Is there anything I can say that will make you see this movie? If you’re interested in film noir or the classics, you undoubtedly already heard about it. And the same goes if you’re just another person who likes watching good movies. I can tell you what prevented me from watching it for many years: I thought it was too outdated. I thought that it was too outdated and I didn’t want to watch a movie about some guy working in Chinatown. Both of these things turned out to be not true. Although this is a movie from 1974, it’s still extremely relevant today. You should also know that Chinatown is inspired by *(spoilers) real events.
When it comes to the picture quality, the restored, remastered, enhanced, and denoised version I watched looks like it came out a couple of years ago. And there’s a single scene taking place in Chinatown. This is a sprawling mystery that will keep your eyes peeled on the screen ’till the end. I urge you to give this movie a chance. Just hit that play button and see how you feel about it. I’m not going to guarantee that it’s going to blow you away but there’s a strong possibility of that. Chinatown is an intelligent, immersive, and highly effective slow-burning neo-noir thriller and one of the best movies ever made.
Hell, Robert Towne’s script is part of the curriculum of many universities. However, the first thing you’re going to notice is just how good Roman Polanski is at bringing this masterpiece of a script to life. I know, I know, now we have to unpack the whole Polanski thing. But remember what I always say, separate the art and the artist and you should be fine. Direction here is above all effective. The next thing that’s going to hit you is the sheer quality of the acting. This is one of Jack Nicholson’s best performances and it’s Jack we’re talking about here. It’s only rivaled by John Huston’s rendition of the water baron Noah Cross.
Faye Dunaway was also excellent as a version of Femme Fatale you empathize with. The final nail in the coffin is the mystery that’s oozing from every scene and every character. At first, you look at the events unfolding on the screen as a series of unconnected mishaps and then you start to see a pattern. As the pieces slowly start to fit together they reveal that they’re also just a piece of a bigger puzzle. Twisting and turning, the story never runs out of steam ultimately exploding in one hell of a finale. Moreover, everything unfolds from the perspective of our protagonist, private detective Jake Gittes.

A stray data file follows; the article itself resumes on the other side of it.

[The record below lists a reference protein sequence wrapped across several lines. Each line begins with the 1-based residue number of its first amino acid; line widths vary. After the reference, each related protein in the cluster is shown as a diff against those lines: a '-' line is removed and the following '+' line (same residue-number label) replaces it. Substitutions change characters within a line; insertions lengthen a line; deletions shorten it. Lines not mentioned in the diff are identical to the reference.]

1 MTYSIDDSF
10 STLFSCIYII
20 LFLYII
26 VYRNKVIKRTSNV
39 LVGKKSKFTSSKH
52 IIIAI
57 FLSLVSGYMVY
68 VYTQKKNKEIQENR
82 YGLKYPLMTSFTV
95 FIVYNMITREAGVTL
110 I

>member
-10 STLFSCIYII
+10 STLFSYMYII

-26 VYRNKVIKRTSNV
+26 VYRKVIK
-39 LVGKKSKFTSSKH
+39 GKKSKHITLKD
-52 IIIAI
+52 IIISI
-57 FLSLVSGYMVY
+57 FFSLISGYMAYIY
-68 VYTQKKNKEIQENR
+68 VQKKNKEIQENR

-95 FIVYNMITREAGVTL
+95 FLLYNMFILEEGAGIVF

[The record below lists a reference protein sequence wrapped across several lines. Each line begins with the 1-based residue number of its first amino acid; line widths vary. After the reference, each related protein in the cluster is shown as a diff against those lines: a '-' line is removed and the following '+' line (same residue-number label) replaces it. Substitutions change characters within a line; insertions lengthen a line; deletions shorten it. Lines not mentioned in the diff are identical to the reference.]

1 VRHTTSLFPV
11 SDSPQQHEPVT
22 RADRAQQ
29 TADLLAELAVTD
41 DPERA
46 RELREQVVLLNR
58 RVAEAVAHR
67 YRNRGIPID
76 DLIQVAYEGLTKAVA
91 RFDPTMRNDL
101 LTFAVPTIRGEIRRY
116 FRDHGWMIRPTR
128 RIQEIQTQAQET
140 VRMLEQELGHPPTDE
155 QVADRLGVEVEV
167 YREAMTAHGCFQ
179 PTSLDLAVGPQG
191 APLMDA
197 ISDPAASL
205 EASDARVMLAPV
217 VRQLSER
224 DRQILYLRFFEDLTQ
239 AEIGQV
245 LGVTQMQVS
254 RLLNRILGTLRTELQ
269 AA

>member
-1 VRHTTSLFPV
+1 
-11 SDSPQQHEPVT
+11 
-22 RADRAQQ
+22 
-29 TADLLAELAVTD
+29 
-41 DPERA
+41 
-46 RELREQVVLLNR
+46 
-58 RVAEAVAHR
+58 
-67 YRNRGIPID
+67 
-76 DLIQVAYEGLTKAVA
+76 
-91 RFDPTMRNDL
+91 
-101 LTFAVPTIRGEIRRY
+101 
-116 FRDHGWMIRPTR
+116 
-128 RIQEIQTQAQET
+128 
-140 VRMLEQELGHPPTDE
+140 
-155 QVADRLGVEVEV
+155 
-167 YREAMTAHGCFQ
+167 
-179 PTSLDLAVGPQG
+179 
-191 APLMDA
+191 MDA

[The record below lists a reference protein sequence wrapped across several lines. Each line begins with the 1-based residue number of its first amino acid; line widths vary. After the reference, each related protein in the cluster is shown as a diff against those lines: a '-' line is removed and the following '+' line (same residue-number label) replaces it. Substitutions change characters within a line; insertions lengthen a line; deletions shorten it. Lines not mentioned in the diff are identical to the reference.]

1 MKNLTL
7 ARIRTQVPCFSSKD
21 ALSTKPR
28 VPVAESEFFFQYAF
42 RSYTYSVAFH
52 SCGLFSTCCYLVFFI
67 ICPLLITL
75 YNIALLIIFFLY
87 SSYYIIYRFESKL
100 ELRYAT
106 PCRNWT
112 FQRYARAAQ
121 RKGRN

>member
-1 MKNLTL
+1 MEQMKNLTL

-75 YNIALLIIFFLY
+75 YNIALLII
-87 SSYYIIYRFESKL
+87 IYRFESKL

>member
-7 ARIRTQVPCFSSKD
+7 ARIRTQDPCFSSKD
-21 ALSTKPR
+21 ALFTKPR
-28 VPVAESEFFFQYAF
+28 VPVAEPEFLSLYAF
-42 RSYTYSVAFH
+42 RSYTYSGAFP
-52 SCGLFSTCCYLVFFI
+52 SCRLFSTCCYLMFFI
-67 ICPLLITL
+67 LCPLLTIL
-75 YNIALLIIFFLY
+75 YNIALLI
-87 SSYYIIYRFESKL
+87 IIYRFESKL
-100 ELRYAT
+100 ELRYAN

This means the viewer will get the same clues and basically live through the whole ordeal as him. And since Chinatown is one of those immersive movies where you can just disappear in. And its replay value is huge. In fact, you can play the movie after just a couple of days and start to notice all the little things you missed in the first run. Imagine, you can become one of those annoying people who rave about it incessantly. We will be following our PI Jake as he gets a new job from the wealthy wife of a high-ranking city official. She thinks her husband, Hollis Mulwray is cheating on her and she wants Jake to prove it.
He takes the case thinking it’s going to be easy but ends up involved in something he never dreamed of. I know it’s going to be a bit difficult to decide on watching a fifty-year-old movie with a runtime of two hours and ten minutes. You have to be in the right frame of mind to watch and if you’re not now, that’s okay. Maybe you’ll be next year or in ten years time. Whenever that happens just know that the magic of Chinatown is patiently waiting for you. The seventies were really great when it came to noir movies. Just one year later we got one of my favorites Night Moves. And two years before that one, Serpico starring Al Pacino came out.
Moving on, Chinatown is basically a movie about corruption, greed, and morality. It’s a movie about life and our society and as such it still remains relevant today. I wonder what are the latest examples of corruption in your city, town, or village? I can tell you that I’ve read in our local newspaper that a 100-year-old building, a city property, is going to be sold at an auction. When I say auction what I really mean is a fixed auction where you can already guess the buyer, the same company that’s been building shit all over the town for the past ten years.
Everybody knows this, the newspaper report it and nothing happens. As little as possible, as Jake says at the end of the movie. There’s a distinct darkness and cynicism to this movie that makes it just so damn engaging. It makes it feel consequential and important, like you’re watching something both educational and entertaining. And that fucking nose-bandage, who made that iconic decision? And what about the detective watch thing he uses to find out when the car left the hotel? It’s stuff like this that gets me hard, if you know what I mean. Finally, there’s a sequel to this movie, Two Jakes, that’s okay, I guess.
Director: Roman Polanski
Writer: Robert Towne, Roman Polanski
Cast: Jack Nicholson, Faye Dunaway, John Huston, Perry Lopez, John Hillerman, Joe Mantell
Fun Facts: In the scene where Jack and Faye are arguing towards the end of the movie, Jack slaps her for real. They’ve tried several times to make it work with the fake slaps but they were not doing the job.